    4 wire service is required
    High speed needed
    Carrier does maintenance (fixes,…)
    Lease rate depends on speed and
    distance
                RVCC - CISY 219 - Fall 2004 - TWE   23
      Circuit Switching
A dedicated connection exists between
two stations
Call Setup – find the path between A and
B and dedicate the circuit
Call Tear-down – release all equipment
and channels
Paths through the “cloud” vary from
connection to connection and so quality
of the circuit varies
            RVCC - CISY 219 - Fall 2004 - TWE   24
Figure 9-6  Circuit switching networks build temporary
connections between devices that wish to communicate.




                    RVCC - CISY 219 - Fall 2004 - TWE   25
        Packet Switching
Circuit switching is inefficient for data because
of long idle times and variance in quality
(speed)
Packet Switching segments messages into
packets (packetizing) and sends to the
Network
PAD (Packet Assembly/Disassembly) breaks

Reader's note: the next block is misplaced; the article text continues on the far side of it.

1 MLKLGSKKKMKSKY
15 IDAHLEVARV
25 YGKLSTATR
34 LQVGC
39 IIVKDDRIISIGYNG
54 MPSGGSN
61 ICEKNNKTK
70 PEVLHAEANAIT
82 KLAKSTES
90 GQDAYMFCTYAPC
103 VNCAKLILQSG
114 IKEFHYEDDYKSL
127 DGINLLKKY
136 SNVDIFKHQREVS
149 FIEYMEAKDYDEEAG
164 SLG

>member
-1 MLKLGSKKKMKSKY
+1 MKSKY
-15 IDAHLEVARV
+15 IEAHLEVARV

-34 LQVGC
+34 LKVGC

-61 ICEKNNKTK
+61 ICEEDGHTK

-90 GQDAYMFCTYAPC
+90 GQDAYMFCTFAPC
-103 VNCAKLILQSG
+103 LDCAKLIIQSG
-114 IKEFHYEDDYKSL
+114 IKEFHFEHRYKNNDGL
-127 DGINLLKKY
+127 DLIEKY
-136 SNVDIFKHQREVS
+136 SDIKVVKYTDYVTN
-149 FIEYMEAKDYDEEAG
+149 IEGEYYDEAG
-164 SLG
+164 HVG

message in packets, adds headers and sends
through the network
PAD receives packets, reassembles into
message; removes all headers
Packets from several PCs can share the
connection to the PAD
               RVCC - CISY 219 - Fall 2004 - TWE   26
Figure 9-7    Packets from the three PCs are interspersed
on the circuit.




                     RVCC - CISY 219 - Fall 2004 - TWE   27
Packet Switching Connection
           Types
SVC (Switched Virtual Circuit) – users
dials into PDN (Packet Data Network)
which established a VC to the receiver
for the duration of the session
PVC (Private Virtual Circuit) – always
on VC between end points; for high
volume, frequent use
Datagram Service – for single packet
messages; traverse network at high
speeds
           RVCC - CISY 219 - Fall 2004 - TWE   28
      Some Good News
We will be skipping Sections 9-8
 through 9-13; they won’t be
 covered in the homework or in
 any test




           RVCC - CISY 219 - Fall 2004 - TWE   29